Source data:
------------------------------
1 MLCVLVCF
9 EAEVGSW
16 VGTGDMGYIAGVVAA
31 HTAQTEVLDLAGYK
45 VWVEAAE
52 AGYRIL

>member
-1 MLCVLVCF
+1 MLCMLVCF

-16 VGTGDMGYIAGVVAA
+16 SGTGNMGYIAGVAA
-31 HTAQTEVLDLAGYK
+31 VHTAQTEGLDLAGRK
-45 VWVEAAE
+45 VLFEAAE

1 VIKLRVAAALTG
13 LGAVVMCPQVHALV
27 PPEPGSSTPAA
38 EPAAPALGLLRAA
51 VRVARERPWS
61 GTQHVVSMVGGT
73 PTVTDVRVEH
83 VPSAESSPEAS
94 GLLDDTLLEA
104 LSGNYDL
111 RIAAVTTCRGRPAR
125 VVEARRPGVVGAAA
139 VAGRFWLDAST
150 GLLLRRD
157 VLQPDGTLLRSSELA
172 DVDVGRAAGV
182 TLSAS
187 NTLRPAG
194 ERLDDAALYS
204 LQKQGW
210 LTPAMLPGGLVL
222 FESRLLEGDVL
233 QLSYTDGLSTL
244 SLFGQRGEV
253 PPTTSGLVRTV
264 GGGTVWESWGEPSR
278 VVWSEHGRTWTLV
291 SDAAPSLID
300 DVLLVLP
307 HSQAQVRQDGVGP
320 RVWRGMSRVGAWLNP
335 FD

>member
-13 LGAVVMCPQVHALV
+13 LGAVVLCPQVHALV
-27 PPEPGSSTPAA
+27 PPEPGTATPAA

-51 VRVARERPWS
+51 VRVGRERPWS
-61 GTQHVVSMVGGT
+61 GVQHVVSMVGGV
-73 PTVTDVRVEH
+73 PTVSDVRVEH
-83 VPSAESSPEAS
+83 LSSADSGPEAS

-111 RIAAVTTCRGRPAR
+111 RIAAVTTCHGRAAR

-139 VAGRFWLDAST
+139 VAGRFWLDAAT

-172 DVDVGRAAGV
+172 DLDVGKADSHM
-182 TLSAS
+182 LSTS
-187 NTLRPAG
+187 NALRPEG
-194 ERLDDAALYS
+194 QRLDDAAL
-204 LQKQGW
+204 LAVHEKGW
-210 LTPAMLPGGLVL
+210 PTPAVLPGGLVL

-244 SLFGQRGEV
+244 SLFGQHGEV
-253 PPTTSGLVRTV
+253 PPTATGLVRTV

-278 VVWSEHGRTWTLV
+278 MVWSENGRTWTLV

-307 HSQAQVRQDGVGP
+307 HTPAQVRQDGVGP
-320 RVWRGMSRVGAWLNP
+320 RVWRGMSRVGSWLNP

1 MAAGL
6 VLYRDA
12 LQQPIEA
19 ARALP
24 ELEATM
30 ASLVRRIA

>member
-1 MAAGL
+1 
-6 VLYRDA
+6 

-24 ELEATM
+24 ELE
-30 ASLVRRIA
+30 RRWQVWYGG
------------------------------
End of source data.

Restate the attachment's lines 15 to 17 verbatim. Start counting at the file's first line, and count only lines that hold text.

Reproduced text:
+45 VLFEAAE

1 VIKLRVAAALTG
13 LGAVVMCPQVHALV